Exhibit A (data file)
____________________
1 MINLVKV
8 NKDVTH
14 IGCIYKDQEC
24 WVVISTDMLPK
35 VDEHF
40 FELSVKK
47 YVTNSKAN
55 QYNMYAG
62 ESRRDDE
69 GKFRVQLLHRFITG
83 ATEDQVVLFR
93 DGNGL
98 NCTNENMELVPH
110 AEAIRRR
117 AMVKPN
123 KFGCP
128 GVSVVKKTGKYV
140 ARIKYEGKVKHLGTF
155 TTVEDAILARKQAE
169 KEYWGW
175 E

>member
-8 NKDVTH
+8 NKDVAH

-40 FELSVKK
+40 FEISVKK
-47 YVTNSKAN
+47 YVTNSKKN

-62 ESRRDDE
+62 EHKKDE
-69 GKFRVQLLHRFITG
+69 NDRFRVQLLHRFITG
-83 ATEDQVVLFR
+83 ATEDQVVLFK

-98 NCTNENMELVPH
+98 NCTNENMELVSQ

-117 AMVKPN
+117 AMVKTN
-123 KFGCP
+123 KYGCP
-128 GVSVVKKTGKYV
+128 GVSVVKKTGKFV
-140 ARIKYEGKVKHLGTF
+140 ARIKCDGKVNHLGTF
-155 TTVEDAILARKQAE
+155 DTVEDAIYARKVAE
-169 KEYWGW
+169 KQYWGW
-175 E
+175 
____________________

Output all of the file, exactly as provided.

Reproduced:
1 MINLVKV
8 NKDVTH
14 IGCIYKDQEC
24 WVVISTDMLPK
35 VDEHF
40 FELSVKK
47 YVTNSKAN
55 QYNMYAG
62 ESRRDDE
69 GKFRVQLLHRFITG
83 ATEDQVVLFR
93 DGNGL
98 NCTNENMELVPH
110 AEAIRRR
117 AMVKPN
123 KFGCP
128 GVSVVKKTGKYV
140 ARIKYEGKVKHLGTF
155 TTVEDAILARKQAE
169 KEYWGW
175 E

>member
-8 NKDVTH
+8 NKDVAH

-40 FELSVKK
+40 FEISVKK
-47 YVTNSKAN
+47 YVTNSKKN

-62 ESRRDDE
+62 EHKKDE
-69 GKFRVQLLHRFITG
+69 NDRFRVQLLHRFITG
-83 ATEDQVVLFR
+83 ATEDQVVLFK

-98 NCTNENMELVPH
+98 NCTNENMELVSQ

-117 AMVKPN
+117 AMVKTN
-123 KFGCP
+123 KYGCP
-128 GVSVVKKTGKYV
+128 GVSVVKKTGKFV
-140 ARIKYEGKVKHLGTF
+140 ARIKCDGKVNHLGTF
-155 TTVEDAILARKQAE
+155 DTVEDAIYARKVAE
-169 KEYWGW
+169 KQYWGW
-175 E
+175 